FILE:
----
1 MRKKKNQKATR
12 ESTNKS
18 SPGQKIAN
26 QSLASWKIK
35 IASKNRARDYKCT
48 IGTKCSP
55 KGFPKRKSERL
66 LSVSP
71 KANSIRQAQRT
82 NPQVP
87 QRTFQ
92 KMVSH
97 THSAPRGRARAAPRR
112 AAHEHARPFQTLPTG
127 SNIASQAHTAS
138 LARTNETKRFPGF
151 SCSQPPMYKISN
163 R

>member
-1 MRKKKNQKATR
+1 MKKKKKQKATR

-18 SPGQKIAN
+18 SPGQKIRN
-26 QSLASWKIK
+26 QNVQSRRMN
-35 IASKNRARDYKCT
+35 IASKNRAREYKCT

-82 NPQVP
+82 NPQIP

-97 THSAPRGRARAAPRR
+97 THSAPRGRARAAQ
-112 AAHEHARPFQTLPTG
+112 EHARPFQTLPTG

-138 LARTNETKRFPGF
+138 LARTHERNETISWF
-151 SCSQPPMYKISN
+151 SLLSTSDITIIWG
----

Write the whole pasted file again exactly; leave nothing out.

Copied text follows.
1 MRKKKNQKATR
12 ESTNKS
18 SPGQKIAN
26 QSLASWKIK
35 IASKNRARDYKCT
48 IGTKCSP
55 KGFPKRKSERL
66 LSVSP
71 KANSIRQAQRT
82 NPQVP
87 QRTFQ
92 KMVSH
97 THSAPRGRARAAPRR
112 AAHEHARPFQTLPTG
127 SNIASQAHTAS
138 LARTNETKRFPGF
151 SCSQPPMYKISN
163 R

>member
-1 MRKKKNQKATR
+1 MKKKKKQKATR

-18 SPGQKIAN
+18 SPGQKIRN
-26 QSLASWKIK
+26 QNVQSRRMN
-35 IASKNRARDYKCT
+35 IASKNRAREYKCT

-82 NPQVP
+82 NPQIP

-97 THSAPRGRARAAPRR
+97 THSAPRGRARAAQ
-112 AAHEHARPFQTLPTG
+112 EHARPFQTLPTG

-138 LARTNETKRFPGF
+138 LARTHERNETISWF
-151 SCSQPPMYKISN
+151 SLLSTSDITIIWG